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willowgirl

Loss my husband to cancer it's my fault it was so soon

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You're both probably right. I was 52 when George died, I figured I had another forty years to go because my family lives well into their 90s.  That's a helluva long wait!  I guess in the grand scheme of things it's a drop in the bucket when you think about eternity, that thought consoles me somewhat.  We're an instant gratification society, particularly the younger we are, the ones of the older generation are more accustomed to patience I think.  I am concerned for our younger generation with some of the changes I'm seeing due to the use of cell phones, tweeting, etc...it's like no one stops and thinks or waits anymore, not even our president. :(

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Maybe older people just have more experience with loss.  I lost my Grandmother when I was 12.  That one was confusing.  I don't know if it was the distance in our relationship, the resiliancy of youth, or an incredible amount of denial, but that loss didn't immediately emotionally affect me, there were tears, but nothing I would call true grief.  I tend to think it was denial, because to this day I don't have many memories of that time and the memories I do have aren't vivid in any way.

I lost my Grandfather when I was 22.  Due to my parents divorce, he was like my father.  He was the guy that took me fishing, played ball with me, and taught me to shave, among many other things.

That loss brought pure unadulterated rage.  I was angry with God, my family, myself, the whole world.  I went on a very self destructive path, which ended up landing me in some pretty serious trouble financially, legal, and with drugs.  To say that it wasn't a healthy way to grieve would be an understatement, but at least I was grieving, which was progress.  After about three years it got me to a point where I could fondly remember my Grandfather, and now there are nothing but smiles and good stories, not tears and anger.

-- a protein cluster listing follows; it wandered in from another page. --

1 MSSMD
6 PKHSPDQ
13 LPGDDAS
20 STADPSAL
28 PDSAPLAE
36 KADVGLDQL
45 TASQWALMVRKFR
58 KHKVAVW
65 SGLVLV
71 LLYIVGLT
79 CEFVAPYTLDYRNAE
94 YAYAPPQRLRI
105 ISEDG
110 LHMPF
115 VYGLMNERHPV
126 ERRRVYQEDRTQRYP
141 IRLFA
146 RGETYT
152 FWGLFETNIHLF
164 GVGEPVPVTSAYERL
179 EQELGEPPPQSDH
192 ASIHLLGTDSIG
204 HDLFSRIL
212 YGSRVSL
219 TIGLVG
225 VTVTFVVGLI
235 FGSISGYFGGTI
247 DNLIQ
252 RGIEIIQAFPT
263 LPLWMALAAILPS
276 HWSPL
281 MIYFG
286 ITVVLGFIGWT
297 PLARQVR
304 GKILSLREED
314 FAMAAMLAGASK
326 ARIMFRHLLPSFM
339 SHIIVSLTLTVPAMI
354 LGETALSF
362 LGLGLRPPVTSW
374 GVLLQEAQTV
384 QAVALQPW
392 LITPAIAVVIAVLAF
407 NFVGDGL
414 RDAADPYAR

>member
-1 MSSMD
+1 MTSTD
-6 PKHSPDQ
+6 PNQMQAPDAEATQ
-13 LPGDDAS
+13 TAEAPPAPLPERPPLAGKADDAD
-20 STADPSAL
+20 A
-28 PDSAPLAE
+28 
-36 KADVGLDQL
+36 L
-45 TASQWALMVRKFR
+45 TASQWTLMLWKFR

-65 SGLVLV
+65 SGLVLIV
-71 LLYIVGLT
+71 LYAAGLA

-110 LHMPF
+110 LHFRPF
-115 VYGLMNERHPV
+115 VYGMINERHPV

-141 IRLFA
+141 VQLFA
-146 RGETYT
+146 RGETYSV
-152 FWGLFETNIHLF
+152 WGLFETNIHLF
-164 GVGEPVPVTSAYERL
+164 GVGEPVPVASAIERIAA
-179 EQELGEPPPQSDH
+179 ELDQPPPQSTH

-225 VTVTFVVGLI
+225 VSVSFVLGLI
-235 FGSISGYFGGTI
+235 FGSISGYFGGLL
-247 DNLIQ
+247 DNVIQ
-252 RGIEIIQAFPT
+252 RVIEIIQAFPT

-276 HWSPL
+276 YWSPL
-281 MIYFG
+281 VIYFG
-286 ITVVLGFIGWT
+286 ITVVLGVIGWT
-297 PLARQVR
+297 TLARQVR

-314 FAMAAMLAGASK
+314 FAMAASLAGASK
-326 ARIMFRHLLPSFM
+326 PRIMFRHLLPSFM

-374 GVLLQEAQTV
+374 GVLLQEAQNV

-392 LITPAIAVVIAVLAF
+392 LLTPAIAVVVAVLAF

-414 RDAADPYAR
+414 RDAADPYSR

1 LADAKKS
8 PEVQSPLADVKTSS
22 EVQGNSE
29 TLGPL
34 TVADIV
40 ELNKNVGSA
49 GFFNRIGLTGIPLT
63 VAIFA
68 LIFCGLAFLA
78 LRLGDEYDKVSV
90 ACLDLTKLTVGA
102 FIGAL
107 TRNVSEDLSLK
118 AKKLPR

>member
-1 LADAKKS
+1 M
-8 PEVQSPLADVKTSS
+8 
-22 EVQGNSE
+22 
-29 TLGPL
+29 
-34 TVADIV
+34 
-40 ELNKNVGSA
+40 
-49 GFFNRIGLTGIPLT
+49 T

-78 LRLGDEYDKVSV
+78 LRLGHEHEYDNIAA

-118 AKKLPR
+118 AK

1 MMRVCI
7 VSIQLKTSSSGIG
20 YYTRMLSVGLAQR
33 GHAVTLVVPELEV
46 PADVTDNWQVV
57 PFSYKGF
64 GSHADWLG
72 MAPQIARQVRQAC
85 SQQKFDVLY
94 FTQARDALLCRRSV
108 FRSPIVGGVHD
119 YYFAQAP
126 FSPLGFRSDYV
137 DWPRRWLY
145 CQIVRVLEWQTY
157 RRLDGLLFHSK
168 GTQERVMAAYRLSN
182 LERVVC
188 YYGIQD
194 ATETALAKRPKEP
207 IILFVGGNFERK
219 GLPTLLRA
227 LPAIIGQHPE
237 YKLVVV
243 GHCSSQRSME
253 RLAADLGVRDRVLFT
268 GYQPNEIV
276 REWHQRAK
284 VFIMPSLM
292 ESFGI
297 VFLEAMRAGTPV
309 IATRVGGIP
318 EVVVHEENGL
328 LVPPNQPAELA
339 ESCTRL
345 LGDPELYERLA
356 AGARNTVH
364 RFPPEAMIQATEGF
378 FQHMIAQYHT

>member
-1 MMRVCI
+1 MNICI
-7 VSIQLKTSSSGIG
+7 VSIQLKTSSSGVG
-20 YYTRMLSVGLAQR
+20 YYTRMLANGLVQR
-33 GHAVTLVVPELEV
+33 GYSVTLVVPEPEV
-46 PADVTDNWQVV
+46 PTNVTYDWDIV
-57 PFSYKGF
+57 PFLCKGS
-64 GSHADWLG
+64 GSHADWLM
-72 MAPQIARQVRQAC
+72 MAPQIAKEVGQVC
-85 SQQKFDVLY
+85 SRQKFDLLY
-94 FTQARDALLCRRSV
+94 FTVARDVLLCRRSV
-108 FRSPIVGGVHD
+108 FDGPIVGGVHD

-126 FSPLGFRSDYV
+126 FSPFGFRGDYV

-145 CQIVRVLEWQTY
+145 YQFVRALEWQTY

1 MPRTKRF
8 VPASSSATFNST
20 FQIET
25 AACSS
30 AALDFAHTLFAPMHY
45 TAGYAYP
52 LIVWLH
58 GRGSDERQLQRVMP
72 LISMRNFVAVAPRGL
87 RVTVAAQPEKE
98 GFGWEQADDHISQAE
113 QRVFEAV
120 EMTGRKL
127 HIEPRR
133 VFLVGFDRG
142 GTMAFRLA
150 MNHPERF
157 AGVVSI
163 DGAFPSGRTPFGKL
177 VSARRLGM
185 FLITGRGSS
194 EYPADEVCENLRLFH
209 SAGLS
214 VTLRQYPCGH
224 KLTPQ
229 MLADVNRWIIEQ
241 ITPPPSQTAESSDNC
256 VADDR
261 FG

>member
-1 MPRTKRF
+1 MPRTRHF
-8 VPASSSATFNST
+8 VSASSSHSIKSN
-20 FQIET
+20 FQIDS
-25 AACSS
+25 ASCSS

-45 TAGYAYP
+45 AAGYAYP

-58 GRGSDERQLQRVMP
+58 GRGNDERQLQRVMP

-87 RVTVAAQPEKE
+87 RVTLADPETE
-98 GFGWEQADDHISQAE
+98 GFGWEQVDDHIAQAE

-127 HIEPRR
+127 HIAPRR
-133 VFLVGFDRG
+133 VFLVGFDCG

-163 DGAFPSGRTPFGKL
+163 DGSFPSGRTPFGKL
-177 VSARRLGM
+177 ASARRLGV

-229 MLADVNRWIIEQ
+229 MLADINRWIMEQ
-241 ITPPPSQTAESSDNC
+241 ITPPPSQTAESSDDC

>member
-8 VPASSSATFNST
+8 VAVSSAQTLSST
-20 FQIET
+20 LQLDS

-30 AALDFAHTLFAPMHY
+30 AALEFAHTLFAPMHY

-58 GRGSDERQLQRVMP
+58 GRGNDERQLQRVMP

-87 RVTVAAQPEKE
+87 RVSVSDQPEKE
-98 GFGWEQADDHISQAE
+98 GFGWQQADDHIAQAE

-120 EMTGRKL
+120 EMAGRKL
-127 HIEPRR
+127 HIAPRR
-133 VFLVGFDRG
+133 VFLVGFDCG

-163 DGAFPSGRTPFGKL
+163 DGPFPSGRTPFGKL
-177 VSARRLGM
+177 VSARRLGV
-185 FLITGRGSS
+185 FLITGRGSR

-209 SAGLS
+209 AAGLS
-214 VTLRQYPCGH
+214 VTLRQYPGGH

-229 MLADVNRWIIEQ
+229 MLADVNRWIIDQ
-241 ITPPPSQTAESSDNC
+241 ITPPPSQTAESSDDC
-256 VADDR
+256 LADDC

I am a big time animal lover, and have had many of my pets pass.  All of those moments generated grief as well.  Short lived in comparison to the others, like lighting a match compared to the bonfire my Grandfather and Christine caused.  But even those moments gave me experiences that I use now.

I believe I am dealing with the loss of Christine in a much healthier way, thanks largely to these past experiences.  I allow the feelings of grief to take hold of me, and embrace them.  Then after the moments pass, evaluate and realize I can choose how I want to act based off those emotions.  I can allow them to change my life for the better, or I can try to reject them if they are harmful.  Of course the human mind is a tricky beast, so rejecting them doesn't always work.  But even when I can't get myself to fully move past them, it seems to be better preparing me for the next related moment of grief, so I'll take it.

My point is maybe older people are better with grief because they have more experiences to bring to bear.  Practice makes perfect, and while no one wants this kind of wisdom on this subject, here we are gathering it with one another for support.

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Herc, Your posting hits close to home here, many similarities. I don't know how I am going to get through this. How are we all going to come out on the other side of this in one piece?   My husband endured so many health challenges the last 10 years or so of his life. He had inner strength, stoicism, perseverance. But he also had me taking care of him. I'm trying to get by without him now. I thought we were always going to be there for each other for a longer time. I have to prove to myself and my husband that I have what it takes for this challenging, lonely existence. My reward in the end will be seeing his smiling face and sparkly blue eyes when he reaches his hand out to me and we go into eternity together.